Author's Note: The majority of juveniles being tried and jailed in the adult system are not violent offenders.

The opinions expressed by authors may not necessarily reflect the opinion of FaithWriters.com.
Accept Jesus as Your Lord and Savior Right Now - CLICK HERE
JOIN US at FaithWriters for Free. Grow as a Writer and Spread the Gospel.

This article has been read 785 times
Member Comments
Member Date
Dan Blankenship 08/06/09
WOW! I could not stop reading. And as someone who has never had the pleasure (but wants it) of serving on jury duty, I agree that I would have a hard time sending a juvenile to an adult prison unless the crime was extremely evil.

Writings like this is exactly why FaithWriters is the best writing site on the Internet, period!

Great work!
May God bless and keep you writing forever.
Dan Blankenship

Robyn Burke08/06/09
This kept my attention throughout. What an excellent take on the topic! Very descriptive, good word pairings. enjoyed this very much.
Fiona Dorothy Stevenson08/08/09
Thank you. Having been a jury member I do appreciate the difficulties of this case. You have told your story well, believably, without undue emotional stress. Keep writing. God bless you.
Helen Dowd08/10/09
What a decision was before the jury. I'm so glad that the little "adult" was not sent to prison to become a hardened ADULT....You told the story well. I read, spellbound, the whole way through, thinking all along, "I hope he is acquitted."...Thanks for your very true-to-life tale...Helen
Eliza Evans 08/10/09
What an excellent, excellent take on the topic, Mona! Yay You! Superb.
Edmond Ng 08/10/09
I was just reading about a teen being sentenced as an adult two weeks ago while writing on the topic of adolescence, without giving a thought about how the trial could have been unfair. Your writing has helped me visualized what other things could be involved in a case such as this. Thank you for sharing this story.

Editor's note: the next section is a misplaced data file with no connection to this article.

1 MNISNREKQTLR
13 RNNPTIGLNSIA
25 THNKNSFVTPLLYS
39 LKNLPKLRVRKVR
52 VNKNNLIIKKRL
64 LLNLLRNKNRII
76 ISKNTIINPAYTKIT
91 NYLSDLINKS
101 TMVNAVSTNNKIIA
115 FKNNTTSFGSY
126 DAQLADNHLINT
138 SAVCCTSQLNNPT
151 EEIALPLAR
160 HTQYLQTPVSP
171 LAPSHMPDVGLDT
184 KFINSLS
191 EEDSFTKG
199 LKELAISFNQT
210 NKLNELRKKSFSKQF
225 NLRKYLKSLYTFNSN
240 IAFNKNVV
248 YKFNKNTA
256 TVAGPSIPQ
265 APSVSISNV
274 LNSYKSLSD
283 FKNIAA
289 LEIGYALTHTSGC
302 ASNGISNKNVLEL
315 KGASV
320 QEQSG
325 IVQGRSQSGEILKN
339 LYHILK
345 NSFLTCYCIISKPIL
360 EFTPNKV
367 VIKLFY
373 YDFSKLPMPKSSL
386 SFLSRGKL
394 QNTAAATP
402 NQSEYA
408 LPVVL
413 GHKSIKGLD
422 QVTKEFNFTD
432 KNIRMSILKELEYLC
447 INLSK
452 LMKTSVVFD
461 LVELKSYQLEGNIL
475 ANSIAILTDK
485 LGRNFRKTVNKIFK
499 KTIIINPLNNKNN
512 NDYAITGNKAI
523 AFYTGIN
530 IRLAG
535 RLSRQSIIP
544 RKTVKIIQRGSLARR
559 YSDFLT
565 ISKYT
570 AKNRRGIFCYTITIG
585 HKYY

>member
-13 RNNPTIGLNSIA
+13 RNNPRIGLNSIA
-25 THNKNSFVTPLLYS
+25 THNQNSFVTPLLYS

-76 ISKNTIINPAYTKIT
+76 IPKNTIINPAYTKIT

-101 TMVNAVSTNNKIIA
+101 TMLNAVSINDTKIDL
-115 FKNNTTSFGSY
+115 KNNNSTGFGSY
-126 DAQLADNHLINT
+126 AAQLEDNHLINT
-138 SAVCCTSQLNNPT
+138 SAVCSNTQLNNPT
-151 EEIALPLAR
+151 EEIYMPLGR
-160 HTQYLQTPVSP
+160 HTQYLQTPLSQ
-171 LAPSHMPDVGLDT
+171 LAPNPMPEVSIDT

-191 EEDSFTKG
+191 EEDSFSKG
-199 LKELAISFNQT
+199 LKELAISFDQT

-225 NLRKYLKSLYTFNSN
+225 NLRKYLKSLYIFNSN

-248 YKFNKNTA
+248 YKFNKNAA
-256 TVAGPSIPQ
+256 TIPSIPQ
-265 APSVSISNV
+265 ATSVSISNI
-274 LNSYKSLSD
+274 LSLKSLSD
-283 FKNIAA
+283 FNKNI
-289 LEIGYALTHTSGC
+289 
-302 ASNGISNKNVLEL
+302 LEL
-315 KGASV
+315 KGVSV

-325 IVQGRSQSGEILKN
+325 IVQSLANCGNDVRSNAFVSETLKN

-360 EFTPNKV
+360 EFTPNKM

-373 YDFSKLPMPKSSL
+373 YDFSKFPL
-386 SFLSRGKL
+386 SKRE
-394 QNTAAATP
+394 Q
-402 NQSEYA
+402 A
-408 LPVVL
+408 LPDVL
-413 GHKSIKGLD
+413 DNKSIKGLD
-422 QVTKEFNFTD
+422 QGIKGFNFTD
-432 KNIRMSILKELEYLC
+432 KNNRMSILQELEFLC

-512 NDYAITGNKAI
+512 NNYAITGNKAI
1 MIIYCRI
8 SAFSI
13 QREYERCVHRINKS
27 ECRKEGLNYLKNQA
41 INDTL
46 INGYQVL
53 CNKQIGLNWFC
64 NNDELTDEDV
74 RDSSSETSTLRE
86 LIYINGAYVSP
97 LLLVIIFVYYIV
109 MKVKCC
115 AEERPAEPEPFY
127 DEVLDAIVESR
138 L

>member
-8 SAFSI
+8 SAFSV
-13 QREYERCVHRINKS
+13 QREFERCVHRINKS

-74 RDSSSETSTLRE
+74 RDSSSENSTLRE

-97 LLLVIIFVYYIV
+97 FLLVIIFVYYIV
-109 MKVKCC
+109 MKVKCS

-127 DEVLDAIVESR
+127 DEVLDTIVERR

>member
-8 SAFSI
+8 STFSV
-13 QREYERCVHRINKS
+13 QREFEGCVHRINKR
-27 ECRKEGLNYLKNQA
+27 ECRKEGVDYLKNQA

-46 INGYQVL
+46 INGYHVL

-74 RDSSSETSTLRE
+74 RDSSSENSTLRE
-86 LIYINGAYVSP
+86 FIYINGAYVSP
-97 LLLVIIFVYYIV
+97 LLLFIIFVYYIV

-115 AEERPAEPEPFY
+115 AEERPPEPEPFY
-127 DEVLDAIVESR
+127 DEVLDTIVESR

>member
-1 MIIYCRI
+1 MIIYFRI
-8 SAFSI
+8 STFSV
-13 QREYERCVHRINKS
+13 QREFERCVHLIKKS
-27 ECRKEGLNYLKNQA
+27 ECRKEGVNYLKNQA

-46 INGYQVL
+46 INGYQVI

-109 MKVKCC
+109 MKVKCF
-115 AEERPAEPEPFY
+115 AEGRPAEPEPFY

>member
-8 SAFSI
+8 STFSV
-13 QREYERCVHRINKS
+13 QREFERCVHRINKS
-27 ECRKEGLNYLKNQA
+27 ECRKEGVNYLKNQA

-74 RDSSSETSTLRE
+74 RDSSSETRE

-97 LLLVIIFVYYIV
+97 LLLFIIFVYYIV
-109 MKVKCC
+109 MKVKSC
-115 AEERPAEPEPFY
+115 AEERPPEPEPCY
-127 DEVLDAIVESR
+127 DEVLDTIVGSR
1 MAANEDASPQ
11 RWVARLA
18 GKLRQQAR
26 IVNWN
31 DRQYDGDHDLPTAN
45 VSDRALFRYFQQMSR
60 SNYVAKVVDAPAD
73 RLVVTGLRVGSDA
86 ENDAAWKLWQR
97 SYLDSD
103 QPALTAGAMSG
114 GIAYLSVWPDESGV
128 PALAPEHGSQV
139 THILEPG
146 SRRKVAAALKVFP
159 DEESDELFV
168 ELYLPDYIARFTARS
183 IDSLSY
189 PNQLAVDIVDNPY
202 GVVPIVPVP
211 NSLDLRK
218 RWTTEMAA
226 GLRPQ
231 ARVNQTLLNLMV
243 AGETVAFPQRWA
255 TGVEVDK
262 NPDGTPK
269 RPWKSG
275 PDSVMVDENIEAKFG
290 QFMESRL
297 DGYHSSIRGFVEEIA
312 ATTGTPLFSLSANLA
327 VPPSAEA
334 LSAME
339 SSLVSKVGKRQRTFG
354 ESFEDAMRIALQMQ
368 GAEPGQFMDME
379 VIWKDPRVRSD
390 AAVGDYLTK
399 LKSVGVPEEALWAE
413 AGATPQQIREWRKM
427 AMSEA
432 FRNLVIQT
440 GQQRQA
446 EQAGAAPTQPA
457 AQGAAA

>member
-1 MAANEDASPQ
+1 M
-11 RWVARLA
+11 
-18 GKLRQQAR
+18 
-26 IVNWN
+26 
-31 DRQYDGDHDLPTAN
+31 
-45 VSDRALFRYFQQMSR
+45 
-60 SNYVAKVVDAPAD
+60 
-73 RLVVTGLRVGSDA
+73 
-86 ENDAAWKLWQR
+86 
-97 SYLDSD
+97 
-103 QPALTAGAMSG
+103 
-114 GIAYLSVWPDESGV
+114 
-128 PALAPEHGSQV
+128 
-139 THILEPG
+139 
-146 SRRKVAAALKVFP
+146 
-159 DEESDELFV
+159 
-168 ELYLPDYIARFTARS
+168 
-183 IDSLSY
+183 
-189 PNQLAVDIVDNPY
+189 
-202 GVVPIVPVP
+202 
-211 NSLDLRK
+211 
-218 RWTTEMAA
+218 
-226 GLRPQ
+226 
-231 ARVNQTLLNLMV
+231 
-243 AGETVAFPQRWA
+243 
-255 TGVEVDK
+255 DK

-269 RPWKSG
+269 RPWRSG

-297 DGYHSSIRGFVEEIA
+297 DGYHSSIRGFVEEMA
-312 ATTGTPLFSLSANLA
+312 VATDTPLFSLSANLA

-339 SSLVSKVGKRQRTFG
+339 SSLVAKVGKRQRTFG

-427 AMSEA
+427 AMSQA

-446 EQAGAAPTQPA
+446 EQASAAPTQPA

Mariane Holbrook 08/10/09
What a superb entry! You can be proud of the way you hold your readers spell-bound all the way through it! Kudos!
Connie Dixon08/11/09
Great writing. Lots of insight and depth to this story. Really enjoyed it.
Verna Cole Mitchell 08/11/09
This was just outstanding all the way through!
Ada Nett08/11/09
I could not stop reading till the end...
Catrina Bradley 08/11/09
What a great story for this topic! And what a tough decision to make, to let a guilty person go free. Why can't they simply treat juveniles as juveniles? He could have been punished for his crime in a place meant for juveniles. Wow, lots to think about. Good job.
Kathi Mizelle08/11/09
A touching story. I think it's terrible to have kids tried as adults. I'm glad you wrote this.
Sara Harricharan 08/12/09
I like Jane Brown. She is a very distinct character and the atmosphere you created around her is so very, very real! I cannot help but enjoy this piece, in spite of the suspense throughout. Great job!
Loren T. Lowery08/12/09
Very well presented. I had never heard the term, "jury nullification" - good thing your Christie lady was there to give the uncertain jurist a way out as their conscience was leading. This is a very well-written, thought provoking piece. And as such, I'm not certain how I would have voted had I been on the jury, but you've certainly presented a good case for cause and reason to acquit. Then again one can't help but wonder what the accused will do with his "2nd" chance.
Laury Hubrich 08/12/09
This is a very good entry. Wow. Excellent way to present the topic.
Patricia Turner08/12/09
You kept me wanting to know if this poor kid was going to get off or if the book was going to be thrown at him. A terrificly written treatment of a very tough topic.
Lisa Johnson08/13/09
Congratulations on your third place win. I have served on a jury before, and actually got sequestered. It was very difficult...I can not imagine how much more difficult it would have been had the defendant been a juvenile being tried as an adult. Great writing about a very hard subject.
Sara Harricharan 08/13/09
Yay!!! Congrats, Mona!!
Seema Bagai 08/13/09
Good story with a great message here. Congrats on the win.
Helen Dowd08/14/09
Second comment, just to congratulate you on your third place win. I liked the story first time and like it the second time...Keep up the great work...Helen
Dan Blankenship 08/19/09
Congrats on the win! You deserved it...

May God bless!

Pat Sipperly08/27/09
Excellent story!

I also wanted to ask you, you made a comment on my story "Winter Kill" that I should "show" more, "tell" less. Would you please help me to understand where I could do that more in the story? I seem to learn better by examples. Thanks!